World Directory of Minorities and Indigenous Peoples - Montserrat
|Publisher||Minority Rights Group International|
|Cite as||Minority Rights Group International, World Directory of Minorities and Indigenous Peoples - Montserrat, 2007, available at: http://www.refworld.org/docid/4954ce0e23.html [accessed 27 November 2015]|
|Comments||In October 2015, MRG revised its World Directory of Minorities and Indigenous Peoples. For the most part, overview texts were not themselves updated, but the previous 'Current state of minorities and indigenous peoples' rubric was replaced throughout with links to the relevant minority-specific reports, and a 'Resources' section was added. Refworld entries have been updated accordingly.|
|Disclaimer||This is not a UNHCR publication. UNHCR is not responsible for, nor does it necessarily endorse, its content. Any views expressed are solely those of the author or publisher and do not necessarily reflect those of UNHCR, the United Nations or its Member States.|
Montserrat is one of the Leeward Islands of the Lesser Antilles. It is located in the Caribbean Sea southwest of Antigua and northwest of Guadeloupe. The island, is mountainous with a total area of 102 sq km and is subject to volcanic activity.
The original inhabitants of Montserrat were the indigenous Kalinago-Taino (Carib-Arawaks).
The territory was named 'Santa María de Montserrat'. by Columbus in 1493 after a namesake mountain in Catalonia, Spain.
Kalinago resistance kept most colonizers away for nearly 150 years until 1632 when Montserrat came under English control and a group of Irish fleeing anti-Catholic attitudes in Saint Kitts and Nevis were forcibly settled on the island.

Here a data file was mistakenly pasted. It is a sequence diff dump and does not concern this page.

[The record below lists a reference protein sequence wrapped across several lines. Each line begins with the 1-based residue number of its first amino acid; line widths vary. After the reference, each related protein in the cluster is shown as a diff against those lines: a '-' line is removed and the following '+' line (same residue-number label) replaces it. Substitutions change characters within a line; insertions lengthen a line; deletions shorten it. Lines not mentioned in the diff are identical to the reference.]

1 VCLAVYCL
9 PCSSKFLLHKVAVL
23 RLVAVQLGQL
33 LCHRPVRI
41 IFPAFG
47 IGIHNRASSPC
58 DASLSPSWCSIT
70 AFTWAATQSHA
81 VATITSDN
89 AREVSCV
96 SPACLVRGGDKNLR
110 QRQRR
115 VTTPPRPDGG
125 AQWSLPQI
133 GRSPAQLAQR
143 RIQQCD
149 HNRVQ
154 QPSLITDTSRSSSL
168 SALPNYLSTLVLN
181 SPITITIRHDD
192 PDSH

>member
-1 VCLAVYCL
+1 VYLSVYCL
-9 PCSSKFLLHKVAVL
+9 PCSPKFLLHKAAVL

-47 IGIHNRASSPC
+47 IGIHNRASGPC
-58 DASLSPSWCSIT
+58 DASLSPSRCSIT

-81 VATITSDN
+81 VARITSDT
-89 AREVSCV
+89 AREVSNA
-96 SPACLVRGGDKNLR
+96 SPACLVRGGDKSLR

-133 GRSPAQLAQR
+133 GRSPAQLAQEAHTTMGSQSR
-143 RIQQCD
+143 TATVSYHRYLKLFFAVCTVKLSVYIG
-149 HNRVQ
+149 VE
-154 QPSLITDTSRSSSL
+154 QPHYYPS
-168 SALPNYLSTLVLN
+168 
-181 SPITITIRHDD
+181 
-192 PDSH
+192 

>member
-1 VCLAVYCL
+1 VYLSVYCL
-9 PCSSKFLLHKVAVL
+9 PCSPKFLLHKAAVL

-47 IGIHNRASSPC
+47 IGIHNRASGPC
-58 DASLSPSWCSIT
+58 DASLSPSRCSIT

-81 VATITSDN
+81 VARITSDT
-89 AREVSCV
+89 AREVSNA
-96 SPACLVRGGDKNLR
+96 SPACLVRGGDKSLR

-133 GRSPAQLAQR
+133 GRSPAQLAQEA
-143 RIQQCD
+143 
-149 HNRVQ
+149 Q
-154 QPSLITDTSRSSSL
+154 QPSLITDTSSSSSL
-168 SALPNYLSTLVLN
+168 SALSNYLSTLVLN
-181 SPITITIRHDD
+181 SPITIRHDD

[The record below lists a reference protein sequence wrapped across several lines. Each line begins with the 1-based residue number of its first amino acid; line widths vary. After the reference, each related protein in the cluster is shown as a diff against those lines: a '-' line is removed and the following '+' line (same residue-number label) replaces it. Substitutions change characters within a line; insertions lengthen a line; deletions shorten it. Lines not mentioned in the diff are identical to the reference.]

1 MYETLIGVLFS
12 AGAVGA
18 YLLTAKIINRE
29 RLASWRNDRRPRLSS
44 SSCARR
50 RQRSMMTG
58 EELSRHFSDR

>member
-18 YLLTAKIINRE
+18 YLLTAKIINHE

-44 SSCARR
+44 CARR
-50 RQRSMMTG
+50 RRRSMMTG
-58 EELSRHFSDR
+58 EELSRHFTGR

As in the rest of the Caribbean thousands of Africans in chains were shipped in over the next two centuries to provide forced labour in a plantation economy based on sugar, rum, arrowroot and Sea Island cotton.
Montserrat later changed hands a few times until finally coming under British control in 1783. During the American War of Independence in 1782 Montserrat was briefly captured by France but was returned the following year to Britain under the Treaty of Versailles. From 1871 until 1956 Montserrat was administered as a part of the Leeward Islands group and in 1958 became a member of the short-lived Federation of the West Indies.
Following the dissolution of the federation in 1962, the residents voted to remain a dependency of Great Britain. The people of Montserrat were accorded full residency rights in the United Kingdom in 1998, and in 2002 were granted citizenship.
Main languages: English
Main religions: Christianity (Anglican)
The majority of the population of Montserrat is of African origin.
Montserrat is a British overseas territory. The monarch is represented by the Governor who administers the territory assisted by executive and legislative councils.
The main economic activity is farming and the climate and terrain has attracted a number of Canadian, British and US expatriates.
Minority based and advocacy organisations
Montserrat National Trust
Tel: +1 664 491 3086
Sources and further reading
Breton, Raymond] - Observations on the Island Carib: A Compilation of Ethnographic Notes. Based on Breton's Dictionnaire Caraibe- Francois. Selected, Organized and Translated by Marshall McKusick and Pierre Verin. (St Georges: Callinago P) 48 pages pamph, 1978.
Dick, Kenneth C. Aboriginal and early Spanish names of some Caribbean, Circum-Caribbean islands and cays. (Virgin Islands Archaeological Society Journal [St Thomas, US Virgin Islands 4, 1977
Drewett, Peter L - Prehistoric Settlements in the Caribbean. (St Michael: Archetype Publications) 2000.
Mitchell, Harold. Europe in the Caribbean: the policies of Great Britain, France and The Netherlands toward their West Indian territories. Edinburgh, England, T. & A. Constable Ltd., 1963
Nicholson, Desmond V. Precolumbian seafaring capabilities in the Lesser Antilles. (in International Congress for the Study of the Pre-Columbian Cultures of the Lesser Antilles. VI, Guadeloupe, 1975
The impact of the Haitian Revolution in the Atlantic world. Edited by David Patrick Geggus. Columbia: Univ. of South Carolina, 2001.
The white minority in the Caribbean. Edited by Howard Johnson and Karl S. Watson. Kingston: Ian Randle Publishers; Oxford, England: J. Currey Publishers; Princeton, N.J.: M. Wiener Publishers, 1998